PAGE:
Source: Congressional Budget Office, May 18, 2007
In response to your letter of May 11, 2007, the Congressional Budget Office (CBO) has reviewed the available data and analyzed the sources and underlying causes of the growth in revenues since 2003. This analysis shows that the overall increase in revenues as a share of gross domestic product (GDP) since 2003 is disproportionately accounted for by increases in corporate income tax revenues.
Source: Stephen Slivinski, Cato Institute, Policy Analysis no. 592, May 14, 2007
During fiscal year 2006, the federal government spent $92 billion on corporate welfare. In the policy analysis “The Corporate Welfare State: How the Federal Government Subsidizes U.S. Businesses,” the Cato Institute’s director of budget studies, Stephen Slivinski, finds that billions of dollars are annually spent to cushion America’s largest companies at the taxpayers’ expense.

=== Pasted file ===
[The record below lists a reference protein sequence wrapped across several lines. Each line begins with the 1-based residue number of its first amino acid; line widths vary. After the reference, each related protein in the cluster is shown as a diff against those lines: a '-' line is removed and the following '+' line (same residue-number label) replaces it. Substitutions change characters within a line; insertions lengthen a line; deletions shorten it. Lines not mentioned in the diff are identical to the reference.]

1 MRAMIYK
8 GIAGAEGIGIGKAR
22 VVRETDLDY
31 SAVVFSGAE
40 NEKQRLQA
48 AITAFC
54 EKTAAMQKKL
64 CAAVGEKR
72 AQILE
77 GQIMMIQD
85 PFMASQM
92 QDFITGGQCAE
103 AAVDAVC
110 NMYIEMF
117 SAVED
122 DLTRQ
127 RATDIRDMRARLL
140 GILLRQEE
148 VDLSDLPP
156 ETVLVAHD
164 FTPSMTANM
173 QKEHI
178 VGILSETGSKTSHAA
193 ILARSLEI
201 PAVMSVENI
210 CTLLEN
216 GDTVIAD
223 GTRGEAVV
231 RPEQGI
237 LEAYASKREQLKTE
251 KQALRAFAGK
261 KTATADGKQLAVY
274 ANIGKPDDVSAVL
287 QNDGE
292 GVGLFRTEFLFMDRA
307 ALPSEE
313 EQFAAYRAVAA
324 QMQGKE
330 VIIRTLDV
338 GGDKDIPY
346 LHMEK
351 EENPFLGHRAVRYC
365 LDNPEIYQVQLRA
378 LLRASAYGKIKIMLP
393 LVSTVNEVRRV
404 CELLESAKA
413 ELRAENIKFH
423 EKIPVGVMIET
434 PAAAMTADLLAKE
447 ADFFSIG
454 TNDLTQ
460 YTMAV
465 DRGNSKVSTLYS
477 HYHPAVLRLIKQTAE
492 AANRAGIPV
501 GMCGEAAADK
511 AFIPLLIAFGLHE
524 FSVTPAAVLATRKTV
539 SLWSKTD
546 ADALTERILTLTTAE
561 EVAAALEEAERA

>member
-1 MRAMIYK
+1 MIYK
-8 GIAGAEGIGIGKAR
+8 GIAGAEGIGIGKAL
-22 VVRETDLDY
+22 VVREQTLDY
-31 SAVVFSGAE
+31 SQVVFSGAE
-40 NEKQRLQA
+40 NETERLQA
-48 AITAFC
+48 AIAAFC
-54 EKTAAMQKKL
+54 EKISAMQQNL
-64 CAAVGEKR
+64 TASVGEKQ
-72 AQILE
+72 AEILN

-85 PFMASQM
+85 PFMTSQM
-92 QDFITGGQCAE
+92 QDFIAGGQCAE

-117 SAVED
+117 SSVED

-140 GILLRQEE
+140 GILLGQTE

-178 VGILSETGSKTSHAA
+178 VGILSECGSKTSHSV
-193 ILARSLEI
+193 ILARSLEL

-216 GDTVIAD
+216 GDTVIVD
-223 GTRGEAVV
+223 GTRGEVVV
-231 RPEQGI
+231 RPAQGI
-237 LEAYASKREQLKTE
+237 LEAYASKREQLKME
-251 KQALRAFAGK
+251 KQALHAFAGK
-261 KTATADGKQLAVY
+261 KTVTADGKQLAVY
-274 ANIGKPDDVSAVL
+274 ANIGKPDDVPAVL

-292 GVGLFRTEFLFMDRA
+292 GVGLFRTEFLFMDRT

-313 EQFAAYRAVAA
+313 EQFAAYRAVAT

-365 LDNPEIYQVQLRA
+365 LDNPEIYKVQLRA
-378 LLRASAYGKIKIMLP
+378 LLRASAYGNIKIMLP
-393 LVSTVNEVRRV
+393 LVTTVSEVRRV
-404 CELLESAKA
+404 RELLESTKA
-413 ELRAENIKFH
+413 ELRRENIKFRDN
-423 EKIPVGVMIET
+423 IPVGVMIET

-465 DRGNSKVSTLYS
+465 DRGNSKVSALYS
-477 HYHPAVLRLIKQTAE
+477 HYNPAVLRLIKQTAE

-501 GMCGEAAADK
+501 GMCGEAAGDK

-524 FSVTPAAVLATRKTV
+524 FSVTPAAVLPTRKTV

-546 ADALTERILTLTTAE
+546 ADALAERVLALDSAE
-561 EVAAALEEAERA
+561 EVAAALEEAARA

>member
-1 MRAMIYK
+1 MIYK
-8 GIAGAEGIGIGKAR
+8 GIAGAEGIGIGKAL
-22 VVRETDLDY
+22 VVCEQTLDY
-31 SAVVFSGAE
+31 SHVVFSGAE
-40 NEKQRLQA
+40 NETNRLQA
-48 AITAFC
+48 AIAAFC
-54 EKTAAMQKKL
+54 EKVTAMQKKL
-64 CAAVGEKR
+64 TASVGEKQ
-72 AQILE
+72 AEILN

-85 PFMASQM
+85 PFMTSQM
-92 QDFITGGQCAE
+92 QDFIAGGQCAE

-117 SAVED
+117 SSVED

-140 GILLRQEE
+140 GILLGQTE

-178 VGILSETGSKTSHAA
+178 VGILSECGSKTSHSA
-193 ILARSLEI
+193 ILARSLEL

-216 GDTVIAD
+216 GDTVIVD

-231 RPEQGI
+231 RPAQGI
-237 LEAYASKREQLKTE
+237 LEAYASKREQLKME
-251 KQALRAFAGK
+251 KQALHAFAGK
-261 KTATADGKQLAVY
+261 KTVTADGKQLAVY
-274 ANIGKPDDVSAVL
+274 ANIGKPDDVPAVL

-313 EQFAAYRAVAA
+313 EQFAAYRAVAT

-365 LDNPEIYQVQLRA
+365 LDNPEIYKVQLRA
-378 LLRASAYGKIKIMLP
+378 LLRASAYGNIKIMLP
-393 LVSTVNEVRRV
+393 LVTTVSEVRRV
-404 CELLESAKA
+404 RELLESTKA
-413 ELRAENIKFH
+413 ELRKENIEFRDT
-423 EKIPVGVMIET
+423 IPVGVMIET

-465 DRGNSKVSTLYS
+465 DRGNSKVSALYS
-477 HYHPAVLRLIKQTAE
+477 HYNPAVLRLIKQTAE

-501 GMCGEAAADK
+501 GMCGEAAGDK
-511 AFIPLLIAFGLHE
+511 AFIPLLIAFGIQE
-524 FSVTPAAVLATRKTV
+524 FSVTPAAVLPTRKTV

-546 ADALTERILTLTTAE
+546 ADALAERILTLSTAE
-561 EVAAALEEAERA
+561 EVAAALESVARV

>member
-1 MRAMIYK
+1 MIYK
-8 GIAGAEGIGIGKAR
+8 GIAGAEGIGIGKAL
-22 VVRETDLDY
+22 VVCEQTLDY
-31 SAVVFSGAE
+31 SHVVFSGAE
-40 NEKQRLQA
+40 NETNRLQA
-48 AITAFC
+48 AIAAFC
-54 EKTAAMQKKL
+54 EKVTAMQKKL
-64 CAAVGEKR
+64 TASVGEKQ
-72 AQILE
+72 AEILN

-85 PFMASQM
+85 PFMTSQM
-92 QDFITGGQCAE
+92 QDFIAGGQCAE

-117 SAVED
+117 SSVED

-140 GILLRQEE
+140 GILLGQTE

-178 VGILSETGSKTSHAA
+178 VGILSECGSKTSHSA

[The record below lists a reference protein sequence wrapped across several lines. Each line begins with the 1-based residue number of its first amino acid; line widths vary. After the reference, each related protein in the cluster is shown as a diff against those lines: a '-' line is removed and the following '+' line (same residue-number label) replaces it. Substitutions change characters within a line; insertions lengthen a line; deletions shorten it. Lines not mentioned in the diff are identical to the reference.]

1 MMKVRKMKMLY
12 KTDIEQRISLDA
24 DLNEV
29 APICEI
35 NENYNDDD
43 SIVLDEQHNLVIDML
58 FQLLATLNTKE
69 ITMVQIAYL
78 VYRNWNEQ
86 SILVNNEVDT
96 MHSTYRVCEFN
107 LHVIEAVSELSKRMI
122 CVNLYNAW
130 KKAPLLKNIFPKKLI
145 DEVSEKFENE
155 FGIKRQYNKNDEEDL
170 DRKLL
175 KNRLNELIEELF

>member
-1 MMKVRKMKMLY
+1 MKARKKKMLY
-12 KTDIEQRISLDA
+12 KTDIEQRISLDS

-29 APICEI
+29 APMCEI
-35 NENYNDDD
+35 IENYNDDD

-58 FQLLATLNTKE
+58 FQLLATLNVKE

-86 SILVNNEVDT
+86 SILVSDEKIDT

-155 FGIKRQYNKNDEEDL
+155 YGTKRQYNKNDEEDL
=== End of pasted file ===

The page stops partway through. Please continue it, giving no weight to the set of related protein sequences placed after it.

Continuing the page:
Slivinski defines corporate welfare as “any federal spending program that provides payments or unique benefits and advantages to specific companies or industries,” justified as remedies to market failure. Special interests argue that without subsidies, competition or an industry’s viability would be jeopardized. However, Slivinski demonstrates that the “market failures on which the programs are predicated are either overblown or don’t exist.” Large corporations including Boeing, Xerox, Motorola, Dow Chemical and General Electric have received millions in taxpayer dollars while playing paupers to the federal government.
Source: Aviva Aron-Dine, Center on Budget and Policy Priorities, April 30, 2007